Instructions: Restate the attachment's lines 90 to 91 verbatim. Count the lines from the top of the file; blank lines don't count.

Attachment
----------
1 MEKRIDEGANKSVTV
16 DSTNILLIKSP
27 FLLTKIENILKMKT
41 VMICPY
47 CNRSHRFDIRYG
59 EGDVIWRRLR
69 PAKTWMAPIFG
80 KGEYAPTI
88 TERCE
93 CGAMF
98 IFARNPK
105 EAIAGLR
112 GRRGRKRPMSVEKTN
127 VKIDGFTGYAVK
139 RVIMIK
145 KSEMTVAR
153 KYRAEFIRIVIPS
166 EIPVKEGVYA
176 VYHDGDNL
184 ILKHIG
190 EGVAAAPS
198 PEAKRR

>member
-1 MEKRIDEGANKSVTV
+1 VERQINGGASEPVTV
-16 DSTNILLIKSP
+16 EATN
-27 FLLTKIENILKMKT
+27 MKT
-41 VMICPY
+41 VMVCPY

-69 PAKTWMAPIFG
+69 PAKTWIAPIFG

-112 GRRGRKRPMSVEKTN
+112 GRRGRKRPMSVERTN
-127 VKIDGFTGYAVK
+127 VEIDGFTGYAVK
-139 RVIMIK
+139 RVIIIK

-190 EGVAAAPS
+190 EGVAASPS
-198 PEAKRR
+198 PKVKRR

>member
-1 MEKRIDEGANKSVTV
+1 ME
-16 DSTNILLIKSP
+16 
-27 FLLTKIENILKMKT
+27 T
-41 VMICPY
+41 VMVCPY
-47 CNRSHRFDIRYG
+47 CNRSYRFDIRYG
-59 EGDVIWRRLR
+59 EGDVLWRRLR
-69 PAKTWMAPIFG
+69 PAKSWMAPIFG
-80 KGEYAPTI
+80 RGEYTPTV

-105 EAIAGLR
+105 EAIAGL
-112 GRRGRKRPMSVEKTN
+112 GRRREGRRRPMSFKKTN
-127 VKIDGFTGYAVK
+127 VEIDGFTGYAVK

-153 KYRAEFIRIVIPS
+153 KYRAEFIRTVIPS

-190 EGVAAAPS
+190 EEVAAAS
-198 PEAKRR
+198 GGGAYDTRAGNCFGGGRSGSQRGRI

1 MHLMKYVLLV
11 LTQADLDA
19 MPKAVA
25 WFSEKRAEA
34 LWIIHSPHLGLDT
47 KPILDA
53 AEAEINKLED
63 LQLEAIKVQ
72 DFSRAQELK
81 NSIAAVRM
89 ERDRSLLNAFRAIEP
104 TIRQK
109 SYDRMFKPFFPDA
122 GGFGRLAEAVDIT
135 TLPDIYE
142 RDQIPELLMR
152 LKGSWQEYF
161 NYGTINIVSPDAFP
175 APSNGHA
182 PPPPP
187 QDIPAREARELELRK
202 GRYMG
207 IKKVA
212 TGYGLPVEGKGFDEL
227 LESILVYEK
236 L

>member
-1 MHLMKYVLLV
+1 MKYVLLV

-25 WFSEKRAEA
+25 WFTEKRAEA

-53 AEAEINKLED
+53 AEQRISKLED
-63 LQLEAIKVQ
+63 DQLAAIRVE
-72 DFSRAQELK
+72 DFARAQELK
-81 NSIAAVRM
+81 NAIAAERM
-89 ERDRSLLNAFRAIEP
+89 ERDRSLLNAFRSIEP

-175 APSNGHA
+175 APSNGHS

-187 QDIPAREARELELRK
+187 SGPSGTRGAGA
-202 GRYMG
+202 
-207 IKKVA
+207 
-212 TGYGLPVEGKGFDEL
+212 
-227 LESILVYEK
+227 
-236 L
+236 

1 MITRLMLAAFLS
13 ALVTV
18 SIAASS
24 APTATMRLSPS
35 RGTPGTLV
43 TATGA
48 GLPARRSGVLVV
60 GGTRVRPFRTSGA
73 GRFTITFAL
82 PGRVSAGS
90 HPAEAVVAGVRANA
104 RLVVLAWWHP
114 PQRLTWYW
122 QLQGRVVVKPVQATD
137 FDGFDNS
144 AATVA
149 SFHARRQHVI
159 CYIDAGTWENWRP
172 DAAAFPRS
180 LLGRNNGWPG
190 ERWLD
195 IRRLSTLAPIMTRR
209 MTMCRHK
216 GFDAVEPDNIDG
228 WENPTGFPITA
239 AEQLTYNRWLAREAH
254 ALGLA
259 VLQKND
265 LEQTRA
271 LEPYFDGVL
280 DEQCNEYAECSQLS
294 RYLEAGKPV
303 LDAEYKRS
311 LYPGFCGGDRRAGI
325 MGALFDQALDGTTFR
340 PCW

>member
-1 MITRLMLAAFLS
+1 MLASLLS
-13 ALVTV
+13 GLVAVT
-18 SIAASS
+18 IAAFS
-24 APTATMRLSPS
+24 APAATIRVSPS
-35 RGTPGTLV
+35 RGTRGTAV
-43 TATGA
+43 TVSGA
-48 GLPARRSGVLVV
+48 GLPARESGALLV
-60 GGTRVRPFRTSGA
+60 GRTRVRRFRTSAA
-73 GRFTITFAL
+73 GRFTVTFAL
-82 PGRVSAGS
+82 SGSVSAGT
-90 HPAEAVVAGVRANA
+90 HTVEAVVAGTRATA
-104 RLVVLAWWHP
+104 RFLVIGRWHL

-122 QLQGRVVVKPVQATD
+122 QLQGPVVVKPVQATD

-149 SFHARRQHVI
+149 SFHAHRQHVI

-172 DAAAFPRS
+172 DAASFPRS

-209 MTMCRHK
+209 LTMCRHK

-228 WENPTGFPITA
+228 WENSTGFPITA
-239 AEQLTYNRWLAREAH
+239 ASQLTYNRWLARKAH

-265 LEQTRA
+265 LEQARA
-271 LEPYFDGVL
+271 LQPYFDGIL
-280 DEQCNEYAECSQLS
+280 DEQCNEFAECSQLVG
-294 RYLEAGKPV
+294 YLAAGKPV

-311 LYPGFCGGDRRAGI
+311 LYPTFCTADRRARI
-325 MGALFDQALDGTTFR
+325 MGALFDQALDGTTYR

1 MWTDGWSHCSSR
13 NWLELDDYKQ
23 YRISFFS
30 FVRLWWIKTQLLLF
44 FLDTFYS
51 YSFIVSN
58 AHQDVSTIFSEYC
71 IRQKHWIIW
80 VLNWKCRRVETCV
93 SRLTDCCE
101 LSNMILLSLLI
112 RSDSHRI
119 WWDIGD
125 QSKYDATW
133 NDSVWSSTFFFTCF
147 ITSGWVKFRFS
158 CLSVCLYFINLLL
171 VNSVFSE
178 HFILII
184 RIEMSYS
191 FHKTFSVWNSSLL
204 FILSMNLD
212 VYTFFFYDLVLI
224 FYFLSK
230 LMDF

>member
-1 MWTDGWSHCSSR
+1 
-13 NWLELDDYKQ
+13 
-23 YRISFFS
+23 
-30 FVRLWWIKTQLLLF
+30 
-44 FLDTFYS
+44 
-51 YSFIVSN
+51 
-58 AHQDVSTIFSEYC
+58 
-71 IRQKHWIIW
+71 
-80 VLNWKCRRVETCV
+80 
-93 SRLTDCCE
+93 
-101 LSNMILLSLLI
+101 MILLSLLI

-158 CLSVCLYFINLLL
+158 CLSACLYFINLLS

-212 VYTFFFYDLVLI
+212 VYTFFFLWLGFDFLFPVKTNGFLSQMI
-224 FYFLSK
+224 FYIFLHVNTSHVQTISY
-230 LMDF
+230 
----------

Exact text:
161 NYGTINIVSPDAFP
175 APSNGHA